Quantitative Analysis by Spectrophotometric Methods

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In this experiment, the absorbance of KMnO4 was measured by spectrophotometric method to determine the molar concentration and the molar extinction coefficient of KMnO4. In part 1, in order to determine the maximum absorbance wavelength of KMnO4, we measured the absorbance of the sample solution which contains KMnO4 at the wavelengths between 330nm and 660nm, and plotted the λ and A points; the λmax was 530nm. In part 2, the effect of concentration on the absorbance was examined. We prepared five differently concentrated (but, same path length) solutions, and measured the absorbance of them at the λmax(530nm) discovered in part 1; According to the results, higher concentrated solution had higher absorbance value. The extinction coefficient(ε) could be calculated from the results determined in part 2 and Beer’s Law; ε = 1.7 x 103. In part 3, the absorbance of the KMnO4 solution of unknown concentration was measured, and using Beer’s law and dilution equation, the initial concentration of the unknown was determined; The concentration of the solution (unknown # : 15) was calculated to be 3.3 x 10-3M.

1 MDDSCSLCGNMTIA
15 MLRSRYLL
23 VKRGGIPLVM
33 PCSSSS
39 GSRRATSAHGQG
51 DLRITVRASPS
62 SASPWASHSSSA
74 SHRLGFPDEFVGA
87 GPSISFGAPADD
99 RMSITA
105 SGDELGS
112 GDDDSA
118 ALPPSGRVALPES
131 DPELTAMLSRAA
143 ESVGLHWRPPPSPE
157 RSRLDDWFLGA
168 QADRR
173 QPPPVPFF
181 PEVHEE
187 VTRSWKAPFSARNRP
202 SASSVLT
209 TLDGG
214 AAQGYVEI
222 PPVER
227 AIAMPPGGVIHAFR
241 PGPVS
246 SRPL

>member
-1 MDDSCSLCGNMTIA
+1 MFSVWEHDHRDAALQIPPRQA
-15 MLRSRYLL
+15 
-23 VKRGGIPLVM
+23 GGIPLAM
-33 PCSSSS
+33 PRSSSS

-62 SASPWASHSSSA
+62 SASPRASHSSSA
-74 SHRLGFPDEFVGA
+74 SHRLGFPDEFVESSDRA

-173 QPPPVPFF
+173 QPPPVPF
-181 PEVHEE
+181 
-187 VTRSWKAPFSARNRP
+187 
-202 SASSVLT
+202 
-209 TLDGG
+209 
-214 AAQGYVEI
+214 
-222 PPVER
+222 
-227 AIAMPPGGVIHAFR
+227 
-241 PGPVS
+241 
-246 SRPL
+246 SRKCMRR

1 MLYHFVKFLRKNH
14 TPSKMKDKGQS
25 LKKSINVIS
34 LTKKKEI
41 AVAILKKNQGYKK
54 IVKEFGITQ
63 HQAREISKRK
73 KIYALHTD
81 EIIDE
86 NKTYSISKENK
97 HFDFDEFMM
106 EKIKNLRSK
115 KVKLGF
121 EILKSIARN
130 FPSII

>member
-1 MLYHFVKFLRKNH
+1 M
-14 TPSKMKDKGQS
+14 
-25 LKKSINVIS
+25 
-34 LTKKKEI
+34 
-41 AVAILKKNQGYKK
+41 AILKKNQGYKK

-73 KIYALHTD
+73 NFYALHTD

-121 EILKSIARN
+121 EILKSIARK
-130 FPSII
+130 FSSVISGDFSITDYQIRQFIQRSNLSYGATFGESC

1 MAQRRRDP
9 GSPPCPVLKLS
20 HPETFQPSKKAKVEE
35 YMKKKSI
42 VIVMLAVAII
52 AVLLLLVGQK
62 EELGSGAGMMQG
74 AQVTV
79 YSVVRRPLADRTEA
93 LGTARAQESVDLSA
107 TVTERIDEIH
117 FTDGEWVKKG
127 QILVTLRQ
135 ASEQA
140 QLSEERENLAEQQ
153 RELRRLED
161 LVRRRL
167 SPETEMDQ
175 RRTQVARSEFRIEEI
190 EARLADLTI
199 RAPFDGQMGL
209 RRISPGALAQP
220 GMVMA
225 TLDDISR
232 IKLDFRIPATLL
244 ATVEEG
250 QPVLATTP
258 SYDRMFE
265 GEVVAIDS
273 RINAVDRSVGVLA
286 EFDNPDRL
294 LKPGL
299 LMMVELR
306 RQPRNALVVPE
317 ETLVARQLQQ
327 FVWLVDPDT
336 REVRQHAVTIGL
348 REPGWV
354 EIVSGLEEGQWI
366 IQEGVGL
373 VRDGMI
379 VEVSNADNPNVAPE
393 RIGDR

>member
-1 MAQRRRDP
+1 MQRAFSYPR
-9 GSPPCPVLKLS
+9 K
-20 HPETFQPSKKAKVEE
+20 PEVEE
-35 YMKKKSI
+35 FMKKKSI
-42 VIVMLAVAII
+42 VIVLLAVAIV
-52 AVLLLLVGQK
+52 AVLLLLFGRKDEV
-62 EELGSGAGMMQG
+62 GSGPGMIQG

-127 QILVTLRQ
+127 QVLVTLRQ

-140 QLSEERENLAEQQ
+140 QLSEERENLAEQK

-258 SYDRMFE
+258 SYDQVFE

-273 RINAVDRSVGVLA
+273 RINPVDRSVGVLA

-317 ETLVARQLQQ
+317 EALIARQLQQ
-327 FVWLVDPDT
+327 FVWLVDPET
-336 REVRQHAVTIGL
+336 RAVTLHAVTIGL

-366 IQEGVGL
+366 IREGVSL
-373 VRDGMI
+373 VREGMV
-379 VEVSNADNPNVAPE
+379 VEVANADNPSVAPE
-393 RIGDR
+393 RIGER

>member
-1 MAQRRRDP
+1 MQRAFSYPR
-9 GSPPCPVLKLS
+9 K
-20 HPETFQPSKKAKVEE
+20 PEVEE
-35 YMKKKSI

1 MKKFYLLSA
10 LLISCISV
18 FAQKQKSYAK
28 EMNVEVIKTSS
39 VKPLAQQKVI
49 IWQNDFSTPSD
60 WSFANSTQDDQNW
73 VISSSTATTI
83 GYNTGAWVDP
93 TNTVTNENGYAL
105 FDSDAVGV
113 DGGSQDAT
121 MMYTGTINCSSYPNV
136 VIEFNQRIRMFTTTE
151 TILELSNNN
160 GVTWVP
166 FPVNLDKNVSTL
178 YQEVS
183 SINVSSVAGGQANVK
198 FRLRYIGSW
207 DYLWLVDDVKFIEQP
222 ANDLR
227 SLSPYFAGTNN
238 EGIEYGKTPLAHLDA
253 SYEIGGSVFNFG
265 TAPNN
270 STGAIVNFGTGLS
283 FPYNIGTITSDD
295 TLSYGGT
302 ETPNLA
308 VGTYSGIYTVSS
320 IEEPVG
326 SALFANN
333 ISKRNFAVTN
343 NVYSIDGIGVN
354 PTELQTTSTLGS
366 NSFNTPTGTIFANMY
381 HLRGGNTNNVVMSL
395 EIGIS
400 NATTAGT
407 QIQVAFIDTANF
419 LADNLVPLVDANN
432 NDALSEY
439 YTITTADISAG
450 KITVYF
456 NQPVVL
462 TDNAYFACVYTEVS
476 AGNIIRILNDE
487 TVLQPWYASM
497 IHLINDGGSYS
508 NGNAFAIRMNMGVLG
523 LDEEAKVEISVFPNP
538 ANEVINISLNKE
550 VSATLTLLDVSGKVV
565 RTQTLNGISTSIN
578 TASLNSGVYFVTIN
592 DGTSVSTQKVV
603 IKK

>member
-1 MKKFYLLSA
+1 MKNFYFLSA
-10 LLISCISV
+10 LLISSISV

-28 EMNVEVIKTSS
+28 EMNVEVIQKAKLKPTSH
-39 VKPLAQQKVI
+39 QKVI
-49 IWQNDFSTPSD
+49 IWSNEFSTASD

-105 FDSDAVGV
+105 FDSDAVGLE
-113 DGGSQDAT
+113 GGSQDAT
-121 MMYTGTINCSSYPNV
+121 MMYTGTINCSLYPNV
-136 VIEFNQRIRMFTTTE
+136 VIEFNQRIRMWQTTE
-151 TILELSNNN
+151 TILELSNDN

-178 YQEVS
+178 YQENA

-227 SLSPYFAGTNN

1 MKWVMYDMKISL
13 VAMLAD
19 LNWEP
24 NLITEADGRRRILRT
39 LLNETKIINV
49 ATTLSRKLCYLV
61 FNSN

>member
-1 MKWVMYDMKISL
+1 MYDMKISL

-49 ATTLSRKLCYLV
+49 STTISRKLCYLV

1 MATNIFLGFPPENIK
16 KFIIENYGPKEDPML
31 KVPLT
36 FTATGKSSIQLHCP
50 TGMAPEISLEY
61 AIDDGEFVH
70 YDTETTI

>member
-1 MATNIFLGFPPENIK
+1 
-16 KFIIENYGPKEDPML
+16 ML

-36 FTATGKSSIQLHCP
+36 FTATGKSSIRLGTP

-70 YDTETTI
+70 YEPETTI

Our eyes are sensitive to light which lies in a very small region of the electromagnetic spectrum labeled "visible light". This "visible light" corresponds to a wavelength range of 400 - 700 nanometers (nm) and a color range of violet through red. The human eye is not capable of "seeing" radiation with wavelengths outside the visible spectrum. The visible colors from shortest to longest wavelength are: violet, blue, green, yellow, orange, and red. Ultraviolet radiation has a shorter wavelength than the visible violet light. Infrared radiation has a longer wavelength than visible red light. The white light is a mixture of the colors of the visible spectrum. Black is a total absence of light. Figure 5.1 The electromagnetic spectrum.

Although visible light acts as a wave in some respects, it also displays properties characteristic of...
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